INTEGRATED VALUATION OF ECOSYSTEM SERVICES TOOL
Determining Ecosystem Services Values for West Michigan
The methodology utilized for this project was adapted from (Troy and Wilson 2006).
The total estimated value of ecosystem services in West Michigan includes the estimated values for all of the selected ecosystem services associated with the selected land uses in the seven-county project region (2,825,809.05 acres + 123.16 miles of rails-to-trails) per year. No ecosystem services were associated or valued for urban or developed lands. All values have been adjusted to 2006 dollars (Bureau of Labor Statistics 2007).
The project area includes the Allegan, Barry, Ionia, Kent, Muskegon, Newaygo, and Ottawa counties. This seven-county region, located in Michigan's lower peninsula, make up the West Michigan Strategic Alliance policy region. The total estimated value of ecosystem services for each county includes the estimated values for all of the selected ecosystem services associated with the selected land uses in that county (number of acres + number of miles of rails-to-trails) per year.
This seven-county region encompasses 4,729 square miles, three metropolitan centers, and is home to over 1.2 million people. Kent and Ottawa counties have the highest population densities (671.0 and 421.0 per square mile, respectively) and Newaygo and Barry counties have the lowest population densities (56.9 and 102.1 per square mile) (U.S. Census Bureau 2000). The region-wide annual median household income (2004) is $46,149, which ranges from $38,626 in Muskegon County to $55,011 in Ottawa County (U.S. Census Bureau 2007).
The policy region also has unique and abundant natural features and resources: 75.6 miles of Lake Michigan shoreline and 6,881.5 miles of flowing rivers and streams, including sections of five of Michigan's 16 designated Natural Rivers (West Michigan Strategic Alliance 2007; Michigan Department of Natural Resources 2007).
The project team identified key ecosystem services based on their regional significance, and associated them with West Michigan land uses.
The land use data utilized for this project were adapted from the 1999-2001 Integrated Forest Management Assessment and Prescription project (IFMAP) for West Michigan (Michigan Department of Natural Resources and U.S. Forest Service 1999-2001). The 30 IFMAP land use categories were combined into nine broad project land use categories to simplify the discussion of valuing ecosystem services within the region.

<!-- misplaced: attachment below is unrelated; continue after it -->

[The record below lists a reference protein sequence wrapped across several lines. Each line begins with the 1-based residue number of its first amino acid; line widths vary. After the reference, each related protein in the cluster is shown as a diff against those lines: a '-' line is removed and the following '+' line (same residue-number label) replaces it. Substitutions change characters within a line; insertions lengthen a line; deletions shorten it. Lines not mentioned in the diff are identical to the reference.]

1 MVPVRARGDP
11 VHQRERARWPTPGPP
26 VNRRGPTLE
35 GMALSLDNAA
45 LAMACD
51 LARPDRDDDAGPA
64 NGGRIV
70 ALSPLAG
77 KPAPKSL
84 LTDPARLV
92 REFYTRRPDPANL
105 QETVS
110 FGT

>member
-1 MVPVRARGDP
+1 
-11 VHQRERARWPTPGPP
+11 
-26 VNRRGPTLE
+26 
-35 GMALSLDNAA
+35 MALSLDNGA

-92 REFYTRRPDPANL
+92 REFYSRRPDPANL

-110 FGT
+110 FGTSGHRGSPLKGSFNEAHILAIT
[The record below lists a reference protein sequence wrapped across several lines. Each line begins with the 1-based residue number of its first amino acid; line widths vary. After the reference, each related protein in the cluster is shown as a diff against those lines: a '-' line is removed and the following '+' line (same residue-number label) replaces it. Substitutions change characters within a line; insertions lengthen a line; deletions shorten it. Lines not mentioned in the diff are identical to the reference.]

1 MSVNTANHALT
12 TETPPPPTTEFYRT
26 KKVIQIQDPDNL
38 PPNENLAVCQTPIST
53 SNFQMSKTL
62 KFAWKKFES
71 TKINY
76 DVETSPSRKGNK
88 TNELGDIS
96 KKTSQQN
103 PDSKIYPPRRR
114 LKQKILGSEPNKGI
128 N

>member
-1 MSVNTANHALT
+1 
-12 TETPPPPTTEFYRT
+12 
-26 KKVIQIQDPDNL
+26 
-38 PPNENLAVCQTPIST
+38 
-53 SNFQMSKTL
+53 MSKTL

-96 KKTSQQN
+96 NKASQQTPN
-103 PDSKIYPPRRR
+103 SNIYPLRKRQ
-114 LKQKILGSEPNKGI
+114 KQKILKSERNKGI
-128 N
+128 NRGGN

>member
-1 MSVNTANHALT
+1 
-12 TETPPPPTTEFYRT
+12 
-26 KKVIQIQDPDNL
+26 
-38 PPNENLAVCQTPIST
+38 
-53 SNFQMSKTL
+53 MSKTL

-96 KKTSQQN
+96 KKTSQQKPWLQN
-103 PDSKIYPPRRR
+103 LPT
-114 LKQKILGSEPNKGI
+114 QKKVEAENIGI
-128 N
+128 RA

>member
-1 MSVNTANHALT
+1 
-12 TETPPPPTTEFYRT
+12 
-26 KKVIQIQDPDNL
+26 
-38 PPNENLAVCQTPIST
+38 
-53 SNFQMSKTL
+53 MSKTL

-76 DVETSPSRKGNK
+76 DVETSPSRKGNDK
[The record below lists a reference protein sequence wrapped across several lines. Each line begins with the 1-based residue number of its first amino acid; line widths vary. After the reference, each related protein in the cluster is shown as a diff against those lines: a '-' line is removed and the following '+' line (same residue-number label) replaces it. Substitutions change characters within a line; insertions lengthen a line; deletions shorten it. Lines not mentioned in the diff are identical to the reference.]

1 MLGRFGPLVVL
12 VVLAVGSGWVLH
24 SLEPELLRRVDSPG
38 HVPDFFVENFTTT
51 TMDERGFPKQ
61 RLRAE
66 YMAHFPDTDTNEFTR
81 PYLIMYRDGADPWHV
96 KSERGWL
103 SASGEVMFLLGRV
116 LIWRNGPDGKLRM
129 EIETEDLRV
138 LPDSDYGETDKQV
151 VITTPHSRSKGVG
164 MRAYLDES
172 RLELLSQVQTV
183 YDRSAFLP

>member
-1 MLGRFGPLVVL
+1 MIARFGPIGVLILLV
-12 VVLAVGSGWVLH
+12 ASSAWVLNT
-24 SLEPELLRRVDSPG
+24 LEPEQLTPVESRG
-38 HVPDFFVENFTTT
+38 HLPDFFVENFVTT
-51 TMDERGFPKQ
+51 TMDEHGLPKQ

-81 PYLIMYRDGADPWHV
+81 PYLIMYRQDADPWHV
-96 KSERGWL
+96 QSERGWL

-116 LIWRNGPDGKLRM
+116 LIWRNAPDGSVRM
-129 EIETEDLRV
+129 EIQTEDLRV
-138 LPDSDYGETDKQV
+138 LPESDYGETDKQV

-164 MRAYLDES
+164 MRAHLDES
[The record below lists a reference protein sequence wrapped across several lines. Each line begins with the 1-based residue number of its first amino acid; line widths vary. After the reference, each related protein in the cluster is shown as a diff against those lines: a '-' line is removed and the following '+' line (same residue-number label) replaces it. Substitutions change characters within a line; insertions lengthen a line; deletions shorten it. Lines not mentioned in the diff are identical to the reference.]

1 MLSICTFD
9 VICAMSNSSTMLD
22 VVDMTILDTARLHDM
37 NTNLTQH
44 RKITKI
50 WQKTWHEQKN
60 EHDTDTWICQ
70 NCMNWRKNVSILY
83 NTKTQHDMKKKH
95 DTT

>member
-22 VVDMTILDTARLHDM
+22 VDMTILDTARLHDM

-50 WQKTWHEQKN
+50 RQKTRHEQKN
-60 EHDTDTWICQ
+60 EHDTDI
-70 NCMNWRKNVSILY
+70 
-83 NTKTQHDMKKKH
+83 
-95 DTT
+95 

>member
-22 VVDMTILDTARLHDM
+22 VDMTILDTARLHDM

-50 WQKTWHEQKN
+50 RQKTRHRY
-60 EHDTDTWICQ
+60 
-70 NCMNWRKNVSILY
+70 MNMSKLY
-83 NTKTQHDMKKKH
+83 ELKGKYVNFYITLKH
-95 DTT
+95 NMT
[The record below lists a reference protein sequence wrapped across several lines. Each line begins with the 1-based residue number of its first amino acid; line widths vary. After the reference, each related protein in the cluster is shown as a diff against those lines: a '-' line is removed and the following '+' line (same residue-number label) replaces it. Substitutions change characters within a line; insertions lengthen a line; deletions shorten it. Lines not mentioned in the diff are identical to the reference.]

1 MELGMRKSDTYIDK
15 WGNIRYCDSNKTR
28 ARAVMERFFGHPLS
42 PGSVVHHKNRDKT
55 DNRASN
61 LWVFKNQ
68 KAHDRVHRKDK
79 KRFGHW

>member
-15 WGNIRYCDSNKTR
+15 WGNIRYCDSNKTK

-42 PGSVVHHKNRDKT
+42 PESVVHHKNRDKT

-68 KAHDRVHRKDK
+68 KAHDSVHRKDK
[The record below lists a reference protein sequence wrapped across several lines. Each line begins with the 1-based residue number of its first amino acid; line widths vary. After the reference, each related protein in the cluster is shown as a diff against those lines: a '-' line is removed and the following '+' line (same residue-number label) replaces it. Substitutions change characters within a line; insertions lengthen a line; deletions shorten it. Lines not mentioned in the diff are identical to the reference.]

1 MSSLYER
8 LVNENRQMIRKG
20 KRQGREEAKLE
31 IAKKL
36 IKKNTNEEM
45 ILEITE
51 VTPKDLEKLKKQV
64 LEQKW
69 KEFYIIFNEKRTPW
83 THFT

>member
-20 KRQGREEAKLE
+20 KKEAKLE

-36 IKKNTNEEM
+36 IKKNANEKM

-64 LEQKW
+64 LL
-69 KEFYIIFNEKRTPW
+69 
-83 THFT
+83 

Project Area Land Use Categories
IFMAP Land Use Categories
|Cropland||Row Crops, Non-Vegetated Farmland|
|Orchards and Specialty Crops||Orchards/Vineyards/Nursery|
|Forest Land||Northern Hardwood Association, Oak Association, Aspen Association, Other Upland Deciduous, Mixed Upland Deciduous, Pines, Other Upland Conifers, Mixed Upland Conifers, Upland Mixed Forest, Lowland Deciduous Forest, Lowland Coniferous Forest, Lowland Mixed Forest|
|Grass, Shrub and Prairie Land||Herbaceous Openland, Upland Shrub/Low-Density Trees, Lowland Shrub|
|Water||Water, Floating Aquatic|
|Wetlands||Emergent Wetlands, Mixed Non-Forest Wetlands|
|Sand Dune/Beach||Great Lakes Dune and Beach Complex|
|Other Bare Land||Sand/Soil, Other Bare/Sparsely Vegetated|
|Developed Area||Low Intensity Urban, High Intensity Urban, Parks/Golf Courses, Airports, Roads/Paved|
- Benefit transfer is the economic valuation methodology used to assign economic values to ecosytem services. Benefit transfer is the use of existing valuation information for one good or service from a study area to estimate the value of a similar good or service in a targeted policy area. It is widely used and relatively inexpensive, and benefit transfer generates important information that is useful to decision-makers.
- However, the use of benefit transfer provides only an estimated value of the good or service in the targeted policy area. The study area from which the value of a good or service is being transferred must be similar to the targeted policy area. The more differences between the two areas, the greater the error in the transferred value.
- Team members reviewed studies from various economic and valuation databases and compiled bibliographies: EcoValue Project (Wilson et al 2004), Econlit, Bibliography of Economic Valuation Literatures (Defenders of Wildlife 2006), National Ocean Economics Programs Non-Market Values Portal (http://noep.csumb.edu/nonmarket/NMsearch.asp), an annotated review of wetlands and economics literature (Bardecki 1998), and individual bibliographies from many of the papers found. We accepted papers from academically peer reviewed journals, government reports, and dissertations. This resulted in more than 327 papers on the ecosystem services and land uses that are the focus of this study. All papers were screened for their applicability to the West Michigan policy region, as well as the transferability of the data to an annual per acre figure.
- Team members also had to supplement this literature search with West Michigan regional data. These included demographic, farmland food production, and sand and gravel mining data from the U.S. Census; Michigan GIS hydrology data; farmland leasing rates from Michigan State University Extension; trustland property from the Land Conservancy of West Michigan; hunting and fishing data from the Michigan Department of Natural Resources; boater registration data from the Michigan Secretary of State; and beach, park and trail usage data from federal, state and local parks within the seven-county project region.
Page last modified April 29, 2010